An important way to approach the eternal Reality is rendering service with an attitude of worship of God, who dwells in all. Such service purifies our mind and awakens the infinite dimension of our being. There are four kinds of service corresponding to the different selves described earlier.
According to the Taittiriya Upanishad, we have five different selves. These selves are the result of our identification with the five layers of our personality. The Atman, our real "I", is imprisoned, as it were, in these five layers. Self-realization amounts to freeing ourselves from identification with them.
Physical help: We are the physical self when we identify with our body. The world and its objects are real to us in this state. We look upon ourselves and others as male or female, young or old, dark or fair, and think and act accordingly.
Saving of life: Saving a life or extending it by medical treatment pertains to the energy self.
Gift of knowledge: The gift of knowledge consists in offering the recipient the type of education that teaches self-reliance, thinking for ourselves, and the courage to solve our own problems. Swami Vivekananda wanted that education "by which character is formed, strength of mind is increased, the intellect is expanded, and by which one can stand on one's own feet." The gift of knowledge relates to the mental and intelligence selves.
Spiritual help: Awakening people to the goal of God-realization, helping them strengthen their will and power of discrimination, giving them spiritual instruction-these correspond to intelligence and blissful selves. Such help gradually awakens the buddhi, shows us the way to the blissful self, and, finally, reveals the pure Atman.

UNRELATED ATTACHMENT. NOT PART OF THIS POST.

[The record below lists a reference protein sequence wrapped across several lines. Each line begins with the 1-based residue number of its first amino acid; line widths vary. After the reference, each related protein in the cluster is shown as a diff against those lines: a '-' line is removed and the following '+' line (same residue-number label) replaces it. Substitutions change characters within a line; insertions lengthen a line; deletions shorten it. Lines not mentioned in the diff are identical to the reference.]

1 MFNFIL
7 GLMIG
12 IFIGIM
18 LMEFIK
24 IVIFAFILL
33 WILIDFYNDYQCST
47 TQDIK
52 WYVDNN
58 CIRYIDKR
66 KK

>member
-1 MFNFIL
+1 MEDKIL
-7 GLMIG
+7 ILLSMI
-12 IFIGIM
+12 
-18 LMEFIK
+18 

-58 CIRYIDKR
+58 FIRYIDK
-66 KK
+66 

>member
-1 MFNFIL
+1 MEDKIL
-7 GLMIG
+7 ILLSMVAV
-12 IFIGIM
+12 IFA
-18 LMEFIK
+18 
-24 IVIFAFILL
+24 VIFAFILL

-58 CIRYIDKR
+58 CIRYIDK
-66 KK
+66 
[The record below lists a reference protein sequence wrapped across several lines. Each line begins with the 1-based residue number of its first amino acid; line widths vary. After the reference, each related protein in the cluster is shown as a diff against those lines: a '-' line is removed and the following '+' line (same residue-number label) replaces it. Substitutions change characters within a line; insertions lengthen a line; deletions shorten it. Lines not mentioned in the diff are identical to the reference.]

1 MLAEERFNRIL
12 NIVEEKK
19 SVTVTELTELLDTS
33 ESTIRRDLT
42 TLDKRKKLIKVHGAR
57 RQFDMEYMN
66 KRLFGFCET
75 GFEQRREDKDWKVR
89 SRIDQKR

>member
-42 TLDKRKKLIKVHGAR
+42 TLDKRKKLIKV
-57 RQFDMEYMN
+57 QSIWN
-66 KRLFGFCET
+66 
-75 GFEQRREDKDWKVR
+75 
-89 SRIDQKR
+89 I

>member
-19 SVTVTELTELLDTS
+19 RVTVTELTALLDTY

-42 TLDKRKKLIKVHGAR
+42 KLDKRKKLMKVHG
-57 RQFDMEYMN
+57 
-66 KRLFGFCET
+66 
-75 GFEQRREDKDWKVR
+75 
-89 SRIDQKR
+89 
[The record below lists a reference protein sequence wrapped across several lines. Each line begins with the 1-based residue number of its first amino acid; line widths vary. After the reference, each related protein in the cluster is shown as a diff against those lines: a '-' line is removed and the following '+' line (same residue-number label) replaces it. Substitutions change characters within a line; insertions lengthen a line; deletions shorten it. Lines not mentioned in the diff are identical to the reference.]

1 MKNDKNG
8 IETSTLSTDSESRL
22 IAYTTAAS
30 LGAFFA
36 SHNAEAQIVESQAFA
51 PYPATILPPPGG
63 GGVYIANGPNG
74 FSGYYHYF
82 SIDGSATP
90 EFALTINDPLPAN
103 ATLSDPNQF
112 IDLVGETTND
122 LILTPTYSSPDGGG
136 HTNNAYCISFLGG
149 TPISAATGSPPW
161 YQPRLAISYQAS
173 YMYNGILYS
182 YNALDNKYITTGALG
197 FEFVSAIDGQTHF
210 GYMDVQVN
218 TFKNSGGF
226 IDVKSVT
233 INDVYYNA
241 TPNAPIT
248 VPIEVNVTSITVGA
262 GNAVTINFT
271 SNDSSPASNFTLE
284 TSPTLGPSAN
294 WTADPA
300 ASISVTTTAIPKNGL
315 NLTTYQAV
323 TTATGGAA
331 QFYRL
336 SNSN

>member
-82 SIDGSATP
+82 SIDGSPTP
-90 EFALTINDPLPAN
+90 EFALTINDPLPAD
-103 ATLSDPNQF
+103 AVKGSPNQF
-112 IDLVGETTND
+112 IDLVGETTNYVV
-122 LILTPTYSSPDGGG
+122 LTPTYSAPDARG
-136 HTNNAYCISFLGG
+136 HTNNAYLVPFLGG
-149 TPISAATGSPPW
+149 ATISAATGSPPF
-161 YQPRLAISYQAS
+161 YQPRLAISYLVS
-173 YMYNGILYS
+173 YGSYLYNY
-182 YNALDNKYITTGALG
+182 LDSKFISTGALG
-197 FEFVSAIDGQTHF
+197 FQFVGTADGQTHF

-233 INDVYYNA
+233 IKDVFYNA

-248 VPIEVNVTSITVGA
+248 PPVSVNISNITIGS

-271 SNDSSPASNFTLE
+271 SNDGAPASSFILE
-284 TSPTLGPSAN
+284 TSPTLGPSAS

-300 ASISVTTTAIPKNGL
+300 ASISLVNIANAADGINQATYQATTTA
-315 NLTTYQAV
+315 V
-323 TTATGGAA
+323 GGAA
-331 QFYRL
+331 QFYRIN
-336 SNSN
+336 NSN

Two factors determine the relative merits of each kind of service: (1) How long does the recipient remain free from want. (2) How does it transform his character. In the words of Swami Vivekananda, "The gift of spirituality and spiritual knowledge is the highest; the next gift is the gift of secular knowledge; the next is the gift of life; and the fourth is the gift of food." Physical help does not remove want permanently or transform character. It does not result in de-identification with the body. Swami Vivekananda sounds a note of caution about physical help: "In considering the question of helping others, we must always strive not to commit the mistake of thinking that physical help is the only help that can be given. It is not only the last but the least, because it cannot bring about permanent satisfaction. The misery that I feel when I am hungry is satisfied by eating, but hunger returns; my misery can cease only when I am satisfied beyond all want."
Saving a life or prolonging it is a little higher than physical help. But merely extending a life without making a qualitative change in it does not help the recipient advance toward the goal of life. Next is the gift of knowledge. In Swami Vivekananda's words, "The gift of knowledge is a far higher gift than that of food and clothes; it is even higher than giving life to a man, because the real life of man consists of knowledge. Ignorance is death, knowledge is life. Life is of very little value, if it is a life in the dark, groping through ignorance and misery." He continues: "The gift of spirituality and spiritual knowledge is the highest, for it saves from many and many a birth."